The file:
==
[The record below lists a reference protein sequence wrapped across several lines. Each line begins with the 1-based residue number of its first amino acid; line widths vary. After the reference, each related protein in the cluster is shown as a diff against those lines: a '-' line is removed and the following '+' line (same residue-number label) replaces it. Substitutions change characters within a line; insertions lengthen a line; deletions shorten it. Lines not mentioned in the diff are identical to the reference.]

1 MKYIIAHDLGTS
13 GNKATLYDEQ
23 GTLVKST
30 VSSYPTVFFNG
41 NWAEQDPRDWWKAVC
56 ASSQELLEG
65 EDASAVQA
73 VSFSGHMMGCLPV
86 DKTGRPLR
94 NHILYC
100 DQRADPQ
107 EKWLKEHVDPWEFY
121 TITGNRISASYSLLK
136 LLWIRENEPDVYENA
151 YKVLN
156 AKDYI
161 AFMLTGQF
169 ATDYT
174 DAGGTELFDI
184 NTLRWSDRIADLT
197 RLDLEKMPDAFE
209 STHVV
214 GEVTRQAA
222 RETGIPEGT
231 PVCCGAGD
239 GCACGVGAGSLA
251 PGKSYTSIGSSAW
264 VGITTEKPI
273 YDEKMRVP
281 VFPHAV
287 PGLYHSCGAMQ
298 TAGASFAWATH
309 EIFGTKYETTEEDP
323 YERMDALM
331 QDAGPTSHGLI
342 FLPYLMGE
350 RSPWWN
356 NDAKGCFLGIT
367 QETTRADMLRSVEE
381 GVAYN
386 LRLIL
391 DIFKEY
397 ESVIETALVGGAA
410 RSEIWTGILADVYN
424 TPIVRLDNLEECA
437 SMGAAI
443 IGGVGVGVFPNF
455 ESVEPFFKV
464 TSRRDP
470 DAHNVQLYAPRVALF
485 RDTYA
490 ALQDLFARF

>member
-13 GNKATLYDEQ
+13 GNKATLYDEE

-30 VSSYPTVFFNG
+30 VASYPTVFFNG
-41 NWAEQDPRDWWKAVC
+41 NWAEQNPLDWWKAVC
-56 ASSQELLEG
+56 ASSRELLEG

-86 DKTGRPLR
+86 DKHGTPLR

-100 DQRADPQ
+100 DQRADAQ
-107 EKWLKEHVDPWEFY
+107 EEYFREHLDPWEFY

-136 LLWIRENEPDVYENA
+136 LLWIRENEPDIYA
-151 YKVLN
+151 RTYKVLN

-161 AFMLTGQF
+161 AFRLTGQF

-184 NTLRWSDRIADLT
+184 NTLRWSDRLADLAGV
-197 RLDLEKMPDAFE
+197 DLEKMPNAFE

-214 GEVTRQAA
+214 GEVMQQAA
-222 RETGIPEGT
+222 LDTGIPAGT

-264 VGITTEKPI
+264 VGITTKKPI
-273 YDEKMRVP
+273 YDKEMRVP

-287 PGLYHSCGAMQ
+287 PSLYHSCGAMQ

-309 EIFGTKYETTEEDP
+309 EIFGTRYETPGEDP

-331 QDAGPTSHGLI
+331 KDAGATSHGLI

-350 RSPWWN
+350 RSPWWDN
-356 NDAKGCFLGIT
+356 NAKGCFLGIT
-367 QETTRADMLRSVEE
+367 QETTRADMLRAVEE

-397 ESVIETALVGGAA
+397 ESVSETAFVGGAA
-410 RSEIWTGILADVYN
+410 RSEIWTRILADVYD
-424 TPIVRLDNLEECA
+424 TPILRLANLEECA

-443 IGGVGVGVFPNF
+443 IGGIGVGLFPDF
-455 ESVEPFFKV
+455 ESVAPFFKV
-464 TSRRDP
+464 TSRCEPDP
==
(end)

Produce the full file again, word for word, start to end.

[The record below lists a reference protein sequence wrapped across several lines. Each line begins with the 1-based residue number of its first amino acid; line widths vary. After the reference, each related protein in the cluster is shown as a diff against those lines: a '-' line is removed and the following '+' line (same residue-number label) replaces it. Substitutions change characters within a line; insertions lengthen a line; deletions shorten it. Lines not mentioned in the diff are identical to the reference.]

1 MKYIIAHDLGTS
13 GNKATLYDEQ
23 GTLVKST
30 VSSYPTVFFNG
41 NWAEQDPRDWWKAVC
56 ASSQELLEG
65 EDASAVQA
73 VSFSGHMMGCLPV
86 DKTGRPLR
94 NHILYC
100 DQRADPQ
107 EKWLKEHVDPWEFY
121 TITGNRISASYSLLK
136 LLWIRENEPDVYENA
151 YKVLN
156 AKDYI
161 AFMLTGQF
169 ATDYT
174 DAGGTELFDI
184 NTLRWSDRIADLT
197 RLDLEKMPDAFE
209 STHVV
214 GEVTRQAA
222 RETGIPEGT
231 PVCCGAGD
239 GCACGVGAGSLA
251 PGKSYTSIGSSAW
264 VGITTEKPI
273 YDEKMRVP
281 VFPHAV
287 PGLYHSCGAMQ
298 TAGASFAWATH
309 EIFGTKYETTEEDP
323 YERMDALM
331 QDAGPTSHGLI
342 FLPYLMGE
350 RSPWWN
356 NDAKGCFLGIT
367 QETTRADMLRSVEE
381 GVAYN
386 LRLIL
391 DIFKEY
397 ESVIETALVGGAA
410 RSEIWTGILADVYN
424 TPIVRLDNLEECA
437 SMGAAI
443 IGGVGVGVFPNF
455 ESVEPFFKV
464 TSRRDP
470 DAHNVQLYAPRVALF
485 RDTYA
490 ALQDLFARF

>member
-13 GNKATLYDEQ
+13 GNKATLYDEE

-30 VSSYPTVFFNG
+30 VASYPTVFFNG
-41 NWAEQDPRDWWKAVC
+41 NWAEQNPLDWWKAVC
-56 ASSQELLEG
+56 ASSRELLEG

-86 DKTGRPLR
+86 DKHGTPLR

-100 DQRADPQ
+100 DQRADAQ
-107 EKWLKEHVDPWEFY
+107 EEYFREHLDPWEFY

-136 LLWIRENEPDVYENA
+136 LLWIRENEPDIYA
-151 YKVLN
+151 RTYKVLN

-161 AFMLTGQF
+161 AFRLTGQF

-184 NTLRWSDRIADLT
+184 NTLRWSDRLADLAGV
-197 RLDLEKMPDAFE
+197 DLEKMPNAFE

-214 GEVTRQAA
+214 GEVMQQAA
-222 RETGIPEGT
+222 LDTGIPAGT

-264 VGITTEKPI
+264 VGITTKKPI
-273 YDEKMRVP
+273 YDKEMRVP

-287 PGLYHSCGAMQ
+287 PSLYHSCGAMQ

-309 EIFGTKYETTEEDP
+309 EIFGTRYETPGEDP

-331 QDAGPTSHGLI
+331 KDAGATSHGLI

-350 RSPWWN
+350 RSPWWDN
-356 NDAKGCFLGIT
+356 NAKGCFLGIT
-367 QETTRADMLRSVEE
+367 QETTRADMLRAVEE

-397 ESVIETALVGGAA
+397 ESVSETAFVGGAA
-410 RSEIWTGILADVYN
+410 RSEIWTRILADVYD
-424 TPIVRLDNLEECA
+424 TPILRLANLEECA

-443 IGGVGVGVFPNF
+443 IGGIGVGLFPDF
-455 ESVEPFFKV
+455 ESVAPFFKV
-464 TSRRDP
+464 TSRCEPDP